I recently started as founding Head of School at AltSchool East Village. AltSchool has eight lab schools that are focused on personalized, whole-child education — building agency and independence in children through project based learning. AltSchool is a startup that has 50 educators and 50 engineers on staff. We are building technology to superpower teachers by connecting them with great teaching practices — leveraging the network effect.

Here’s a recent story in which I appeared:

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The Takeaway Book Club: ‘Between the World and Me’ by Ta-Nehisi Coates

I recently took part in a book club conversation on WNYC’s The Takeaway about ‘Between the World and Me‘ by Ta-Nehisi Coates.  Here’s the audio:
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I have learned a great deal about the history of race in the United States over the past few years by participating in the CARLE Institute and Undoing Racism. I have also worked with colleagues and friends to speak more openly about race and how it negatively impacts both people of color and whites. Seeing the privilege I have as a white man and learning to work against oppressive racial systems has become an important part of me. ‘Between the World and Me’ provides a perspective that is difficult to read, but important for people who identify as white to hear.

I’m thankful to Abel Bartley and Anita Romero Warren for being so open and honest during this conversation and to The Takeaway for selecting me to participate on this panel.

What are you learning about your racial and cultural identity? How do you keep this critical topic at the forefront of the work you are doing?

Summer 2015 Reading

It’s summer, and that means summer reading.  I have done much of my reading this summer through audio books, as I listen while doing chores — painting rooms, doing dishes, etc.  Two themes for this summer: Race and Adolescence.


Waking Up White, and Finding Myself in the Story of Race by Debby Irving.  Irving does a compelling job of describing her racial awakening. Her stories of growing up in a white household that didn’t speak about race resonate with me. The questions at the end of each chapter are great opportunities to reflect alone or with friends.

Between the World and Me by Ta-Nehisi Coates. Coates describes his growing up and coming of age in Baltimore, Washington, DC, and New York City in this book written to his 15 year old son. A powerful perspective that I’ll write more about.

Takeaways:  We need to be be having conversations and race in the United States. The culture of silence needs to end. As a white person, I don’t have to engage in this conversation, but if I don’t, I’ll be leaving my children and students a world that is worse off than it is now.


The Teenage Brain, A Neuroscientists Survival Guide to Raising Adolescents and Young Adults by Frances E. Jensen and Amy Ellis Nutt. A thorough description of current adolescent brain research and it’s implications for parents.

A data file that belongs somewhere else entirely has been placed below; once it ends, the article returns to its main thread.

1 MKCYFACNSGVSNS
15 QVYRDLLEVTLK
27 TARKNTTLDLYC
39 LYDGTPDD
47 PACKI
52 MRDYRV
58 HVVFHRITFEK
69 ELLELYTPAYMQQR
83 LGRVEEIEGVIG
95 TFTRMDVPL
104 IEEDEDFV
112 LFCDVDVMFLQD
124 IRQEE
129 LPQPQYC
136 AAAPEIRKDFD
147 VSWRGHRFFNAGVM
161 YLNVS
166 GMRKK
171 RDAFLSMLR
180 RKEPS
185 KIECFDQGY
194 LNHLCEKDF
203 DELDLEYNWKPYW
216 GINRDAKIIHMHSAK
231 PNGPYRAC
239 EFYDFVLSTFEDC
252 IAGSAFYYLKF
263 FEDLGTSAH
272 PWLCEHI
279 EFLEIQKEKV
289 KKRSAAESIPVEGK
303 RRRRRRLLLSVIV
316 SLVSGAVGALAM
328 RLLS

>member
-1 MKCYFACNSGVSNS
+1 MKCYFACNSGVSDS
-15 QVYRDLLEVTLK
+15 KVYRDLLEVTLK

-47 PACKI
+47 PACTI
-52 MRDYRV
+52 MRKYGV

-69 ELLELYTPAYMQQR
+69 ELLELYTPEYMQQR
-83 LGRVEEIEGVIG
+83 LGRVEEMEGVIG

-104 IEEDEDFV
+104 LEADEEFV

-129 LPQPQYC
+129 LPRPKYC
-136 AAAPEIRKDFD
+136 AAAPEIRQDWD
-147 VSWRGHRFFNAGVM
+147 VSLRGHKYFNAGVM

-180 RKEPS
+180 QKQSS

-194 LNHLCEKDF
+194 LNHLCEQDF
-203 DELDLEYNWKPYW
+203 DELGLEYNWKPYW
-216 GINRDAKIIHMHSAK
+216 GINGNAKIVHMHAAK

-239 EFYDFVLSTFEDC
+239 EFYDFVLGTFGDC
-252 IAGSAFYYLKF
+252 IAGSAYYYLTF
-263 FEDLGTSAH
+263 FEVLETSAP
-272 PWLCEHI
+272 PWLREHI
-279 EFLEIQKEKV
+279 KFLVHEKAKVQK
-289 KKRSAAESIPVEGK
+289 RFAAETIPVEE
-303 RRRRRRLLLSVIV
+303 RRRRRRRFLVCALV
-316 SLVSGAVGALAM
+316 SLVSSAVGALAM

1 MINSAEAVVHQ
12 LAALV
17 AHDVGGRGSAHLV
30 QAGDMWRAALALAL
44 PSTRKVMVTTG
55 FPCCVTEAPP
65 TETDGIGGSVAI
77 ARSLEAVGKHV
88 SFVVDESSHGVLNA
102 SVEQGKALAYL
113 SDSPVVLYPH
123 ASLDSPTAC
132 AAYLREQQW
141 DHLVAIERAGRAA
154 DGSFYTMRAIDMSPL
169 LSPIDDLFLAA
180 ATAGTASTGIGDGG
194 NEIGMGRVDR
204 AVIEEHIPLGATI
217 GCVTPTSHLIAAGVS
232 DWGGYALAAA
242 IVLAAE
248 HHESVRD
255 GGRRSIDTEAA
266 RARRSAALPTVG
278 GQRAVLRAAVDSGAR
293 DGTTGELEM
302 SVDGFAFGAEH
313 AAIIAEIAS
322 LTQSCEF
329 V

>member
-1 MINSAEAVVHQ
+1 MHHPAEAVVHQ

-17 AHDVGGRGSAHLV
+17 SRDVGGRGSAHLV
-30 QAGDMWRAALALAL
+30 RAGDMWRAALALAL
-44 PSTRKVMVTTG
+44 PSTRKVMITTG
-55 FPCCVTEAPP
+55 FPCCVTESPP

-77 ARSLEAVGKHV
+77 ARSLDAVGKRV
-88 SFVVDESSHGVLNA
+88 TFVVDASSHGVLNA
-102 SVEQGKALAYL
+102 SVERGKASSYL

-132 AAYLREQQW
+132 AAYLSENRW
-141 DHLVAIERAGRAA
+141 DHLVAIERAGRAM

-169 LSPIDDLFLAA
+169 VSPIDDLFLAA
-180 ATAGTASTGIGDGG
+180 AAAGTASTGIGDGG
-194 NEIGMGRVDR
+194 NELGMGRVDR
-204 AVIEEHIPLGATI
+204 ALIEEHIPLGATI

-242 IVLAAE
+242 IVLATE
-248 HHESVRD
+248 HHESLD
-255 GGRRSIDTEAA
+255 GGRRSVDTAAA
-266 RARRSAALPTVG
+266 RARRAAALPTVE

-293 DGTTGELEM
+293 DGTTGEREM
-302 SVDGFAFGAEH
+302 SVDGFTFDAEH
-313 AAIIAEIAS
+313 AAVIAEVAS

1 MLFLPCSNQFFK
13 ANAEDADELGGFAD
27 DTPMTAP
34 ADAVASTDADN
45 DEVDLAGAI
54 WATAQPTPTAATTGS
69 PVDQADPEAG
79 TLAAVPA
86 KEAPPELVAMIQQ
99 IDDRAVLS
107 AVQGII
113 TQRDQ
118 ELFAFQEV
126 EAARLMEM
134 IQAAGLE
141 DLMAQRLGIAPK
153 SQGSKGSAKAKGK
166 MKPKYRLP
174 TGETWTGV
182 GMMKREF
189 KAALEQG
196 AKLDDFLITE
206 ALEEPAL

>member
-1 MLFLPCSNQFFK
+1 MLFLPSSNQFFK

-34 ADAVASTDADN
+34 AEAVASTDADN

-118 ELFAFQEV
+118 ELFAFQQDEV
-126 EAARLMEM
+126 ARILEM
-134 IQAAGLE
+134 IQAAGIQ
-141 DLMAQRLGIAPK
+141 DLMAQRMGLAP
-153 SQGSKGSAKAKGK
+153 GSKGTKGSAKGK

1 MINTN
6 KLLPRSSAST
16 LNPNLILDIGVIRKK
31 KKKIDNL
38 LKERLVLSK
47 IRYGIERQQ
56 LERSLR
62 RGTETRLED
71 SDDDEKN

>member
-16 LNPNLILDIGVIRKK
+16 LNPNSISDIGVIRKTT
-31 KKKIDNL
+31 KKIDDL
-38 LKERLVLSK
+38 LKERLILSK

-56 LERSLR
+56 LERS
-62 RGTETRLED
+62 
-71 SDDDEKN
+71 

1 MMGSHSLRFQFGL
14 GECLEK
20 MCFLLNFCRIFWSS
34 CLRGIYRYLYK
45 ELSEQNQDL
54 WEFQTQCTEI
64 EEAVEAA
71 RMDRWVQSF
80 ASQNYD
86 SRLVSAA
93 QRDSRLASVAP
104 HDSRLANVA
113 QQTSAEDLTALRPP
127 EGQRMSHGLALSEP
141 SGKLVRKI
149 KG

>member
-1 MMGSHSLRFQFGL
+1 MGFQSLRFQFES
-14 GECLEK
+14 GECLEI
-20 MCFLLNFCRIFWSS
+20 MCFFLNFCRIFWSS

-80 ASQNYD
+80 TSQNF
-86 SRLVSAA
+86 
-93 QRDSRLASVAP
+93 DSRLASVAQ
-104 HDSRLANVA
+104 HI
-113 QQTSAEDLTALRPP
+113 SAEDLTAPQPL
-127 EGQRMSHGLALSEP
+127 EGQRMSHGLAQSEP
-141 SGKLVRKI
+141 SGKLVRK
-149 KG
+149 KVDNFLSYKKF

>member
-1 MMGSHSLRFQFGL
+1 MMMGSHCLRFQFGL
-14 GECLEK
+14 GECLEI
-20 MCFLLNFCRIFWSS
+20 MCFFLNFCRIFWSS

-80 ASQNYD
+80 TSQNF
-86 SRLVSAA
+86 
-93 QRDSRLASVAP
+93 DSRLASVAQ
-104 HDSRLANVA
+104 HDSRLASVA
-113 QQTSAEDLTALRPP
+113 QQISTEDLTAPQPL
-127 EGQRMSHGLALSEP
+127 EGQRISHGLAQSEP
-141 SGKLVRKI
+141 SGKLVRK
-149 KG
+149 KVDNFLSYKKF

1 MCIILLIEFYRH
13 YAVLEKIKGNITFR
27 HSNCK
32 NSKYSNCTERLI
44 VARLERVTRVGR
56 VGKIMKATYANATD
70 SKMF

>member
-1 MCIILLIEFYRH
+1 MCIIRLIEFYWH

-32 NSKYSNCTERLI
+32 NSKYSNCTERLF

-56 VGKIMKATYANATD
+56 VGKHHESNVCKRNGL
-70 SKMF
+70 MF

Age of Opportunity: Lessons from the New Science of Adolescence by Laurence Steinberg. Sternberg similarly describes current adolescent brain research an adds a number of chapters with concrete recommendations for parents and educators, specifically targeting recommendations for adding physical activities and mindfulness activities to improve self-discipline for adolescents.

Takeaways: Adolescents is a period of great brain growth (brain plasticity). The more we provide positive reinforcements for intellectual pursuits, physical activities and self-discipline, along with clear boundaries in places where adolescents can get into trouble, the more positive development we will see in adolescents in society.

What are you reading?  Where are you stretching yourself?

What I’m Reading. What are you Reading?

I am interested in the conversation about where education needs to be in 5, 10, and 20 years.

Below are a few of the books I’m accumulating for summer reading.  What else would you recommend?

Daring Greatly — Brene Brown — Definitely check out her TEDx Talk too.  Brown tackles vulnerability and shame. Her work has changed the way I approach leadership  teaching, and my family.  Engaging your family, colleagues, students from alongside and working to see what they see and feel what they feel.

The Secrets of Happy Families — A great book on parenting and being a better parent in our intensely competitive and over scheduled world.

Creating Innovators — Tony Wagner — What we should be doing/thinking about in education to prepare our students for their futures.

If you’d like to discuss what books you are recommending and how you are helping your faculty look towards the future, please let me know.